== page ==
Achieving long-term sustainability with wood

by Darren
Achieving long_term

“Wood is a great construction material that is durable, beautiful, sustainable and renewable, particularly when it is sourced from well-managed forests and mills,” says Cobus Lourens from wooden window and door manufacturer, Swartland.

He says that forests help the earth to sequestrate carbon dioxide, while providing the raw materials for a range of popular timber products: “Timber is a wonderful product drawn from the natural ecological cycle and its properties make it an excellent insulator that is aesthetically pleasing in any building.”

Another factor to consider is the fact that the direct and indirect energy consumed to harvest, transport timber, and to manufacture timber products (also known as embodied energy), is comparatively low when compared to other joinery materials, such as aluminium, steel and uPVC.

Since its inception, Swartland has been committed to environmental preservation and this concept begins at the source. Swartland only sources its hardwood from forests where sustainable harvesting measures are used and it only those mills that abide by strictly controlled sustainability regulations. With regards to pine, Swartland sources pine from forests that are certified by the Forest Stewardship Council (FSC) and this helps to promote environmentally responsible and strategic harvesting so the forests remain sustainable.

Swartland is careful to use every part of the harvested logs by cutting the timber to predetermined sizes and eliminating process waste, explains Lourens: “The best wood cuts from the tree are used to create the finest quality windows and doors. Other grade cuts are used in wood laminate products, and that which does not get used in production is used as fuel for the boilers that kiln-dry Swartland’s timber. Shavings and sawdust are sold on to local farmers for chicken bedding. Off-cuts are used to support cut timber during drying. Virtually nothing is wasted.”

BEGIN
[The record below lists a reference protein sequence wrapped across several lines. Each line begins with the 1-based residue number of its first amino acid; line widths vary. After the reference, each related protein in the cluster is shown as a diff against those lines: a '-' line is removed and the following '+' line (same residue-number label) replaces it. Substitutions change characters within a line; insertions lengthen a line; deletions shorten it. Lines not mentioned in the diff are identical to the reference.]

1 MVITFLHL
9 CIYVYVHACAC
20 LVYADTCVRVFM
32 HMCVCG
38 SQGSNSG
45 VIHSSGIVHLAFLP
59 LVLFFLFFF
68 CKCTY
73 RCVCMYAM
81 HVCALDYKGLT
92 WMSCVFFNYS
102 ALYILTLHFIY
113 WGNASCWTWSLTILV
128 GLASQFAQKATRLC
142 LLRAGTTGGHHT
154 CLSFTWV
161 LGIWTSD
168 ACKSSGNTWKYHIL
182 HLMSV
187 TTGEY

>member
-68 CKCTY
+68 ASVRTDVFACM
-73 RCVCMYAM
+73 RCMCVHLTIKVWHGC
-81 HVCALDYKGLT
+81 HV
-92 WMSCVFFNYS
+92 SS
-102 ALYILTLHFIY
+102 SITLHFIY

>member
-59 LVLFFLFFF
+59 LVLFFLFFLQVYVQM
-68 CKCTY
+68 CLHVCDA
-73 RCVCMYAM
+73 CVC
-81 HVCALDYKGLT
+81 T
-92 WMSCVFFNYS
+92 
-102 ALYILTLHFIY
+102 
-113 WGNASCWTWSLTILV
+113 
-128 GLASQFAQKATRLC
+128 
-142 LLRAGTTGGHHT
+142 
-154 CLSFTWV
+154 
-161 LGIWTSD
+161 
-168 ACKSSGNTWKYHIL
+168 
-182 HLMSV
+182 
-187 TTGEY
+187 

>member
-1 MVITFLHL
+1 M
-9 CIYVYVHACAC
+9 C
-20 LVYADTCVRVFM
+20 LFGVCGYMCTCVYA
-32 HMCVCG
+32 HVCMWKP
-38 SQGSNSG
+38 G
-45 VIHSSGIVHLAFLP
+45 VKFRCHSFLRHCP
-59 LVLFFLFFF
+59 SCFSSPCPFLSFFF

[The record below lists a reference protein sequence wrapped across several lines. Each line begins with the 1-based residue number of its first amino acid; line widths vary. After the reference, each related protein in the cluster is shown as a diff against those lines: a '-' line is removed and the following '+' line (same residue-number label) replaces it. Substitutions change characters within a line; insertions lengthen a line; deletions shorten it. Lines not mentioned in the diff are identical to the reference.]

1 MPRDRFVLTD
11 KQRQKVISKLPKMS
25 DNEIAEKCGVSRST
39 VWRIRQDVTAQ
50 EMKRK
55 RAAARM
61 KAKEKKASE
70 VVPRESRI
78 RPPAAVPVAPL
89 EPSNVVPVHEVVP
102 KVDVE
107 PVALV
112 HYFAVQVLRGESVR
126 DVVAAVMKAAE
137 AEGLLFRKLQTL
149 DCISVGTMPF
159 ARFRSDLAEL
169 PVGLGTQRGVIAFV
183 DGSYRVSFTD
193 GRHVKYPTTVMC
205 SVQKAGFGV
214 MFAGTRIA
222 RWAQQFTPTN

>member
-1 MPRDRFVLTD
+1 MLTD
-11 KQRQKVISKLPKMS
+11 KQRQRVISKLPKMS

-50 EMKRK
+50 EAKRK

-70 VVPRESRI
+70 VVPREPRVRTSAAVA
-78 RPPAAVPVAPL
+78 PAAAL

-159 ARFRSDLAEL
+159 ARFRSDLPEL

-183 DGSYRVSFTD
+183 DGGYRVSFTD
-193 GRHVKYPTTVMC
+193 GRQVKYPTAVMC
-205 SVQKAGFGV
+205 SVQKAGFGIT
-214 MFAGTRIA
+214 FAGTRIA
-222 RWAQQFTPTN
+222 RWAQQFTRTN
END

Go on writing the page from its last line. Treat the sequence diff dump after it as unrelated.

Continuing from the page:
All Swartland’s timber products are built to perform. The timber it uses to manufacture its products is dried by the company’s own computer-controlled kilns to an optimal mean of 8% moisture content to eliminate the possibility of contraction. “This unique process increases the quality, stability, durability and performance of the end product,” says Lourens.

Swartland continuously tests its products to ensure that they are compliant with all the required National Building Regulations. In order to ensure that its windows and doors are compliant with the SANS 613 and 204 (Fenestration Products) Mechanical Performance Criteria, its innovative Ready-2-Fit range of pre-sealed and pre-glazed windows and doors have been tested for deflection, structural strength, water-resistance, air-tightness, operating forces, and the best possible energy efficiency. As a result, all Swartland’s Ready-2-Fit windows and doors have unique mechanical property values, from A1 to A4, assigned to them.

Forestry is an import source of employment for the people of Africa and Swartland is playing a positive role in ensuring that communities responsible for farming and harvesting trees continue to thrive. Lourens says that Swartland’s “think long term” approach ensures that everyone wins: “Swartland can produce top quality, sustainable and environmentally-friendly products made from raw materials drawn from forests, while providing employment to many.

“This lies at the heart of Swartland’s overall success,” he adds. 

Tel: (011) 671 0400
Website: www.swartland.co.za

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